I screamed. (laughs) I was in the meeting, trying to act cool, and then I just couldn’t contain it anymore. I got out of my chair and ran around the room. I was going crazy because I haven’t worked with many brands of that caliber before. Christian Louboutin, for me, has been my number one brand that I was obsessed with since I was a child. 

I literally have this book called 101 dreams, and you write a 101 dreams that you want to achieve in your life—and this is like teenager me writing this. The first page! The first page is literally about Christian Louboutin! It’s like me being obsessed over Christian Louboutin. The second page is “I want to fall in love”. Christian Louboutin, for me, is more important than falling in love like that’s what teenager me thought. That’s how big of a deal it was when they came to me and said, “We believe in you as an artist, we want to commission art from you in all aspects of who you are,” that was the first time a company had ever commissioned something from all my Jonze worlds, “and you can do whatever you want interpreting from this collection.” And I was just (gestures mind blown)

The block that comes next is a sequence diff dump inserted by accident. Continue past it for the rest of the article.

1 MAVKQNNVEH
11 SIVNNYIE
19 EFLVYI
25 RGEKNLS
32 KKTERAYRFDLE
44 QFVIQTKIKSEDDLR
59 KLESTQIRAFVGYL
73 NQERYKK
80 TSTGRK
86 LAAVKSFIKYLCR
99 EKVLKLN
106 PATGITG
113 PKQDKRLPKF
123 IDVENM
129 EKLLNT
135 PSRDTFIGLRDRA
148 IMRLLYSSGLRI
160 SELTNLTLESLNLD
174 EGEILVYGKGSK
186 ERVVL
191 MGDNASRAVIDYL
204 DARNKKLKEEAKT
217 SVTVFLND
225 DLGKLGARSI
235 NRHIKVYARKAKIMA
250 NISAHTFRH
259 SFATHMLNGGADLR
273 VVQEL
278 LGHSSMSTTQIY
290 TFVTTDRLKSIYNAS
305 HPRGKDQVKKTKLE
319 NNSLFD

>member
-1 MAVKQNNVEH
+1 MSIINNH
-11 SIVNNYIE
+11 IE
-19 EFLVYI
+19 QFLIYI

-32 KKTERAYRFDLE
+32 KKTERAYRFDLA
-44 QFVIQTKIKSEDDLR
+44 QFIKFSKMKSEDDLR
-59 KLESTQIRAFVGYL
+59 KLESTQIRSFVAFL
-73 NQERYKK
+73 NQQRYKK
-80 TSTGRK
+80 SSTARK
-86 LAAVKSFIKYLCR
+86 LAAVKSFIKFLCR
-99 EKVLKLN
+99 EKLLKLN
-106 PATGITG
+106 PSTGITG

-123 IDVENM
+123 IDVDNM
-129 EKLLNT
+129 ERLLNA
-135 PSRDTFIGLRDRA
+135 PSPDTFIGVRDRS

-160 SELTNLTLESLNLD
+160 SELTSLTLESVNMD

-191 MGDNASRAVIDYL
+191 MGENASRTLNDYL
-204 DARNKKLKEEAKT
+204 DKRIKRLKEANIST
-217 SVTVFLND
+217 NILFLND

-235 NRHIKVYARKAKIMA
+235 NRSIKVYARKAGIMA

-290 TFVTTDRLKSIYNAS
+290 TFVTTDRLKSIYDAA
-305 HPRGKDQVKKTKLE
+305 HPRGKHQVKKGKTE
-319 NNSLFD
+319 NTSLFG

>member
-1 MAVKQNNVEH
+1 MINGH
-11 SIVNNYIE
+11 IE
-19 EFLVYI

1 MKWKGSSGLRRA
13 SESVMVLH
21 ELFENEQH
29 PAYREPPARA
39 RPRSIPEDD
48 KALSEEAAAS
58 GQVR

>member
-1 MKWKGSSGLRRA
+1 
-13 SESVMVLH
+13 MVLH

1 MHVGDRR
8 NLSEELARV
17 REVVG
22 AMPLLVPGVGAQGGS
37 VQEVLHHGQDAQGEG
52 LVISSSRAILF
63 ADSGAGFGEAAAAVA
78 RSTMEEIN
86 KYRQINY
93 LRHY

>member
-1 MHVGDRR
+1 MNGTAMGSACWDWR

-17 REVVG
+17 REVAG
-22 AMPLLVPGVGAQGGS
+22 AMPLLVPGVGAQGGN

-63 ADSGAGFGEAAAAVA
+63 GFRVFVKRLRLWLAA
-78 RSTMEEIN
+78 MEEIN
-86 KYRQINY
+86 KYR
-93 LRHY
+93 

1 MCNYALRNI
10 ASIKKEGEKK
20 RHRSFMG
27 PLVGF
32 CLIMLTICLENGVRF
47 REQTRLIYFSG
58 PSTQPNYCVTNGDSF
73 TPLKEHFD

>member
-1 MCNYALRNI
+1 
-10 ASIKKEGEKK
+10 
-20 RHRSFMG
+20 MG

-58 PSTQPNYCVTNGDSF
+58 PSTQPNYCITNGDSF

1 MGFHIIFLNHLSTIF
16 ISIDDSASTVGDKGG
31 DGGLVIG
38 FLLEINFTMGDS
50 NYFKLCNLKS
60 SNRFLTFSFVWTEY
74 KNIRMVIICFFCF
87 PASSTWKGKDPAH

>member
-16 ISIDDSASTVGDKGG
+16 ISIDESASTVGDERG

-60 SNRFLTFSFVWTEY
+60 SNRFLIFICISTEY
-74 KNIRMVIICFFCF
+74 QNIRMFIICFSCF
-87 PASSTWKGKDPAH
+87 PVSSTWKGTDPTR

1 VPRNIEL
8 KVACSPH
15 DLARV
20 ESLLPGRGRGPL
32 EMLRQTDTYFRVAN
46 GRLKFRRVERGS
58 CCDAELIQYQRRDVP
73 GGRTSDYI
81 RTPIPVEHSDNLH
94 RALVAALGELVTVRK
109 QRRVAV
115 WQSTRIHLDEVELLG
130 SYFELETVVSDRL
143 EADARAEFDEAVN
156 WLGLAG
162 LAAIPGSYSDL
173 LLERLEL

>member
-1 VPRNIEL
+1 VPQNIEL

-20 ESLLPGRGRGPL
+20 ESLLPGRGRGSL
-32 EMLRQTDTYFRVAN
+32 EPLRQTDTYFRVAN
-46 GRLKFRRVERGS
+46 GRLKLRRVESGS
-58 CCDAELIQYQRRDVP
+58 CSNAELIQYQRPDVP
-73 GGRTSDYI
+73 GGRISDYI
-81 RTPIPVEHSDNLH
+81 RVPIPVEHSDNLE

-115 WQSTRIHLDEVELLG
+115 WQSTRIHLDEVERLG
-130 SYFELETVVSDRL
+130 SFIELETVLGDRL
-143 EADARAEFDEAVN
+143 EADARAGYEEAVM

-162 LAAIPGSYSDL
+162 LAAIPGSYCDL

Fashion seems to be a very big part of your artistry in general. What do you like about fashion, and where does your influence come from?

I think it’s similar to what I said before; fashion is a visual media, and it’s another communication tool to help us express ourselves. That’s why I think I love fashion. 

I respect good design. I love color blocking. I love minimalism. I just love when design is clever. People tend to think that I love lots of color and lots of prints and lots of craziness, but I don’t. I’m actually quite pared back, and I will just choose my moments of loudness. I do love streetwear, but I do also love high fashion and couture. For me, it’s like picking moments of each of that so that it just creates my own kind of identity, and that version can change from Monday to Sunday as well. Today you get kind of like moving house. (laughs